What Self-Driving Freight Trucks Mean for the Industry

What Self-Driving Freight Trucks Mean for the Industry

With all the craze about new self-driving cars, it’s easy to overlook what may be a more impressive feat: self-driving freight trucks. This year, Freightliner and Daimler announced the first self-driving commercial truck licensed to operate on the roads. Right now, the truck is only licensed in Nevada, but this is just the beginning.

Clearing up Misconceptions about Automation

The self-driving truck is rated 3 by the National Highway Traffic Safety Administration (NHTSA). Automated vehicles are categorized on a 5-point rating system. A rating of 1 means that the vehicle has specific automated control systems, like anti-lock brakes. Level 2 means some driver controls are automated by combining technologies, like cruise control combined with lane sensing modules.

The Freightliner and Daimler truck is considered level 3, meaning it has limited automation features. In other words, yes, the truck still needs a driver to monitor its functions. The driver can relinquish control to the automation systems on long drives, and it can take back control whenever necessary.

The new self-driving trucks automate drives either alone or in a platoon. So, for those who are worried about driverless, robotic trucks careening down the interstate, you can relax. Similarly, truck drivers worried about losing jobs can rest at ease. In fact, self-driving trucks may actually make the job better.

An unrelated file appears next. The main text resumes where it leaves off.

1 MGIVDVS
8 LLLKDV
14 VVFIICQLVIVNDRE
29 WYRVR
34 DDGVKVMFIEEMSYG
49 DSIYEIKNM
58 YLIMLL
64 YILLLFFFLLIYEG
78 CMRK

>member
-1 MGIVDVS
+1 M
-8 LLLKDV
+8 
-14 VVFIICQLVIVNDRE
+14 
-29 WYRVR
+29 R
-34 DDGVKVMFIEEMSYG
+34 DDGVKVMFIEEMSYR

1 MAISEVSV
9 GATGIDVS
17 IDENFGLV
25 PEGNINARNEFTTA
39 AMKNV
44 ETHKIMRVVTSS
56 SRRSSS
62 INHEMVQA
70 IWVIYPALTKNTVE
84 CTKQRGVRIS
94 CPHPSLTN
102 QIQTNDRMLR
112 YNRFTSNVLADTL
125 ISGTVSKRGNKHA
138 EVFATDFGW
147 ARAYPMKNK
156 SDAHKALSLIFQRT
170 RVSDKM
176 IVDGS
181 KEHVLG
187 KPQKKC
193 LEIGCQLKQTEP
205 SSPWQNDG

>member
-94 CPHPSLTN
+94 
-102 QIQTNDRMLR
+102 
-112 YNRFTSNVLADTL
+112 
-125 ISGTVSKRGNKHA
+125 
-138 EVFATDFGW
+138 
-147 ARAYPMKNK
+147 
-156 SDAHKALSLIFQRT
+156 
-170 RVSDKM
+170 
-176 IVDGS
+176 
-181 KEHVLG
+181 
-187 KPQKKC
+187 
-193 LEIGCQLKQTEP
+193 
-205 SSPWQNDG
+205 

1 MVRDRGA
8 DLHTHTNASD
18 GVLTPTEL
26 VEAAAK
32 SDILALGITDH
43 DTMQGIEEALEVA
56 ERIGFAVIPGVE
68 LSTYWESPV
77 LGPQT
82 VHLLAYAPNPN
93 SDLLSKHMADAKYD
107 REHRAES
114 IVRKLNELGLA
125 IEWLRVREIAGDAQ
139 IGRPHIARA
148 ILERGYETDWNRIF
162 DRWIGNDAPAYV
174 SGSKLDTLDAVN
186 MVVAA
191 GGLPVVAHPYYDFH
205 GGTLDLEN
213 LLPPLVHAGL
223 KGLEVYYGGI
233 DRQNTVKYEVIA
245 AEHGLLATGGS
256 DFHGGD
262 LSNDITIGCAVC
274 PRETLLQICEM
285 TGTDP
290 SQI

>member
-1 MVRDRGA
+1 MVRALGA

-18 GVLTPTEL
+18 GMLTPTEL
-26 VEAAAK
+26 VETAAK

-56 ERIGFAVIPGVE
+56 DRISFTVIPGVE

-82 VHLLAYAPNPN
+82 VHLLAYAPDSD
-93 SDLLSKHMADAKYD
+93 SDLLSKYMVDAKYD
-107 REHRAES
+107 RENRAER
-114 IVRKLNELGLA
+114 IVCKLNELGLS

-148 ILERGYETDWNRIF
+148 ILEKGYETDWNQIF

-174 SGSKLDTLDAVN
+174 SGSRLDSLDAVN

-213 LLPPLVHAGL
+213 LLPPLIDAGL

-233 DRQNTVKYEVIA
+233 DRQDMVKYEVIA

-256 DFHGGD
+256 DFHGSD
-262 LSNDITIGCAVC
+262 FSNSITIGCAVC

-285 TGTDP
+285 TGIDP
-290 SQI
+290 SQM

How the Self-Driving Truck Works

So what does this self-driving truck actually do? First, it “sees” the road using a camera and radar. The camera scans the road ahead for other vehicles and understands road signs in real-time, just like an attentive driver. Onboard computers sync and allow several trucks to travel in line, called a platoon. The platoon function like a single unit with one truck initiating the “commands” and the other trucks following in tow.

The technology eliminates the human error margin, so trucks can travel more closely to one another without the risk of an accident. This increases fuel efficiency and driver efficiency. While the truck is busy driving, the driver can complete other important tasks, like paperwork. The system will prompt drivers to take over in particular situations, such as during inclement weather or instances when the camera can’t effectively scan the road. While fully-automated trucks are a potential in the future, federal regulations and current technology require a driver to be present.

The Future of Autonomous Commercial Trucks

For the time being, these trucks are limited to the highways of Nevada. The state is the first to license autonomous commercial trucks to drive on its highways. But, the truck is still considered a test vehicle, and the two manufacturers hope to accumulate a few million more test miles before they attempt to license it nationally.

Realistically, drivers probably won’t see autonomous vehicles everywhere for another several years. With limited automation, Daimler and Freightliner hope to “reduce accidents, improve fuel consumption, and cut highway congestion.” Truckers still have no need to worry about their jobs. Freightliner expressed that skilled drivers are an “essential part of the equation,” and will continue to be for the foreseeable future.

Sources:

http://fleetowner.com/news/road-self-driving-truck (I also have a membership with this site)

http://www.cnet.com/news/4-things-that-you-should-know-about-freightliners-autonomous-inspiration-truck/

http://www.pennlease.com/2015/08/the-future-of-freight-transport-and-the-implications-of-self-driving-trucks/

http://www.dailymail.co.uk/sciencetech/article-3176535/Self-driving-trucks-just-TWO-years-away-says-Daimler-set-ahead-trials-German-roads-months.html

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